In his latest guest post, Bob Waite had me hooked with his first mention of fried clams, one of my favorite culinary indulgences.
And by the time I had finished reading his piece, I was salivating for a return trip to Cape Ann, a seafood haven and resort area that includes Gloucester, Massachusetts.
Bob grew up in Ipswich on Cape Ann, and writes here about his hometown and nearby Essex — one of which invented the fried clam (though both claim it). But wherever it was born, the Cape Ann area indisputably remains king of the clam. And that’s good enough for me.
By Robert Waite
Ipswich, MA – While many Americans back in the day were getting their kicks on Route 66, I was getting my thrills from the sea on Route 133.… Continue reading
Keeping track of what’s going on with airline fares these days is almost a full-time job.
That’s why I’ve turned to Scott Keyes of Scott’s Cheap Flights — whose full-time job actually is keeping track of airline fares — to help navigate through the turbulence.
In this guest post, Scott tackles the real story behind the recent wave of U.S. airlines dropping change fees. As usual, it’s a mix of good and bad — or at least middling — news for the consumer. But for all the uncertainty, we’ll take what we can get.
By Scott Keyes
Last week, four airlines—United, Delta, American, and Alaska—announced they were permanently axing change fees, which for domestic flights had typically been $200 (plus any fare difference). Hooray!
On balance, this is a positive move for travelers, but it’s not nearly the panacea that airlines would have you believe. There are still… Continue reading
As baby boomers whose ages put us at risk for COVID-19, my wife and I have spent the past few months mostly hunkered down at home — a sad but prudent fate for this travel writer itching to confront his bucket list without literally kicking it.
While the fact that Tucson’s temperatures have topped 100 degrees most of the summer has made hibernation somewhat easier, the pandemic has made it difficult to escape that very heat — so that’s been kind of a wash.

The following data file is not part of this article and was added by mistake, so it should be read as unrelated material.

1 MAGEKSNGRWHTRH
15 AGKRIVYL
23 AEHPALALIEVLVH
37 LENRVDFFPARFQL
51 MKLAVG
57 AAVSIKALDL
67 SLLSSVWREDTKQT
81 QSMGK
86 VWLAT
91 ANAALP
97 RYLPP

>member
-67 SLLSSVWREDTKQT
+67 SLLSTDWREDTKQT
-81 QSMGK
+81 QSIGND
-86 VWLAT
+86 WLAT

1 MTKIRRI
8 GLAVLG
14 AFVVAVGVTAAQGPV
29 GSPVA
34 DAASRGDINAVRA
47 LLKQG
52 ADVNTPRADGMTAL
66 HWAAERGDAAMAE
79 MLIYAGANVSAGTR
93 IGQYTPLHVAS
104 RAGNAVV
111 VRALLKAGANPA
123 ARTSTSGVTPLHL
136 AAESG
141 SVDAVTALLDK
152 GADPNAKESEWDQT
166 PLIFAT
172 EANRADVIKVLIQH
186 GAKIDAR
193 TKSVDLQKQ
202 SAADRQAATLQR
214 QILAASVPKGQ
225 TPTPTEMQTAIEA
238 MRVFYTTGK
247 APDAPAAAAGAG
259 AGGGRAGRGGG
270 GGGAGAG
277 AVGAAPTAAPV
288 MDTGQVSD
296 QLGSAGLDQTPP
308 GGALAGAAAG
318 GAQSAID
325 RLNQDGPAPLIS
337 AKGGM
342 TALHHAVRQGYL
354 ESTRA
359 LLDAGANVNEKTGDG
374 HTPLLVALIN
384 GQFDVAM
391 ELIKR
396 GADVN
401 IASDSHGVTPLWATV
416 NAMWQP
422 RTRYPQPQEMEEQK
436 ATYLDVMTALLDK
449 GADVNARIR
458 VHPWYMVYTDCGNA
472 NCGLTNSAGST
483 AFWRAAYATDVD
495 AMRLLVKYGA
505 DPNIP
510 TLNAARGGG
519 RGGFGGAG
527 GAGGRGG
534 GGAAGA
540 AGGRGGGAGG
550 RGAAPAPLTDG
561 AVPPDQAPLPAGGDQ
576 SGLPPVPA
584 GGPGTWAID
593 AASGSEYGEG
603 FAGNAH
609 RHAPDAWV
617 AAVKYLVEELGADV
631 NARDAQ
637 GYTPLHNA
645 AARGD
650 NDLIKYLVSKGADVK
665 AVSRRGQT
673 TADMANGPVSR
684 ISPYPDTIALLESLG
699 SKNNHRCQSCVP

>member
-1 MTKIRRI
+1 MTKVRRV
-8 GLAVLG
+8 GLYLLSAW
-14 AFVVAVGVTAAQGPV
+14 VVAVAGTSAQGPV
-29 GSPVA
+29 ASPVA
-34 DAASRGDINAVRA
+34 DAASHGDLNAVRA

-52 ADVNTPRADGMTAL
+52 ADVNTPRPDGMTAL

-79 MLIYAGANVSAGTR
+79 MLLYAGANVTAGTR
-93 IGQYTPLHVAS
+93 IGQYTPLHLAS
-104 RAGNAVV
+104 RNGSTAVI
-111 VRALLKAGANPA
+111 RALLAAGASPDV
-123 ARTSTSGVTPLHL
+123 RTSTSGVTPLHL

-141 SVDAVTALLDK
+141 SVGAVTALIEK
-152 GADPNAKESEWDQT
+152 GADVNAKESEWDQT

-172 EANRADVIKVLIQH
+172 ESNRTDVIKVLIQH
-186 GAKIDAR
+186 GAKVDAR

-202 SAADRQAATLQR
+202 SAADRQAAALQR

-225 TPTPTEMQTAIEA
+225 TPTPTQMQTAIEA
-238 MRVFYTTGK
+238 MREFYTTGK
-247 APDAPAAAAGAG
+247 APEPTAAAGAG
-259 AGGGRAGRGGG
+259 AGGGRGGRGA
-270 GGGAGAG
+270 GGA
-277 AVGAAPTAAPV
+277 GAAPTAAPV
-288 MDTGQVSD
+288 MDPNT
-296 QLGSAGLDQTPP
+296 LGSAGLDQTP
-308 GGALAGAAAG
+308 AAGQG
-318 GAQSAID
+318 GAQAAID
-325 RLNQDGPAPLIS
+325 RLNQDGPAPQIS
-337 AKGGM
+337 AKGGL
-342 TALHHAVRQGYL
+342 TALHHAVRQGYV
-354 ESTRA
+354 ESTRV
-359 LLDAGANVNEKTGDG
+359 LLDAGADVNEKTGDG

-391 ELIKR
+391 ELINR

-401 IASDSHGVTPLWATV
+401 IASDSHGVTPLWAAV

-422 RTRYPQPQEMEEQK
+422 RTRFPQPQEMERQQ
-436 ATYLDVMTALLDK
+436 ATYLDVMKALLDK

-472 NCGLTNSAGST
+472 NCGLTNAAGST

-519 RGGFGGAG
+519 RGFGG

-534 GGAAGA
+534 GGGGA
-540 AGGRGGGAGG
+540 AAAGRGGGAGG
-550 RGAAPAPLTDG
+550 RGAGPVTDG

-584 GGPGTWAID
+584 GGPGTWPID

But recently — as our contributing writer Robert Waite suggested in a post on this site back in the spring — I decided to take some “baby steps” and get out of town for a few days. Hence the Tucson branch of our family headed to a… Continue reading
When contributing writer Robert Waite told me he was heading from his Canadian home for a family camping vacation in New England, I asked him to consider doing a piece on his experience.
Normally (pre-COVID) crossing the U.S.-Canadian border by automobile has been a relatively simple procedure, albeit one that often required long waits at immigration due to the huge volumes of traffic.
But, as Bob reports, things have changed dramatically.
By Robert Waite
Champlain, NY – Unless you have dual citizenship, perform an essential service, or hold a current student visa, don’t expect to cross the world’s longest border any time soon.
Canada currently bars all non-essential travel to the United States until September 21 – and there is every expectation the ban will be extended at least another month.… Continue reading
As dedicated travelers, what are we to think of the concept of “travel shaming” — the notion that it’s irresponsible to travel or even plan future trips during a pandemic?
According to a recent New York Times article, people desperate to get out of their houses after months of self-quarantining are heading off on the road — but are traveling on the sly, reluctant to post pictures on social media or even to tell friends they’re leaving, for fear of being judged.
As the Times quoted Harvard Business School assistant professor, Jillian Jordan, who studies moral psychology: “The pandemic presents a unique case of travel entering the moral sphere, because there are two things that happen when you travel: The first is that I put myself at risk, and… Continue reading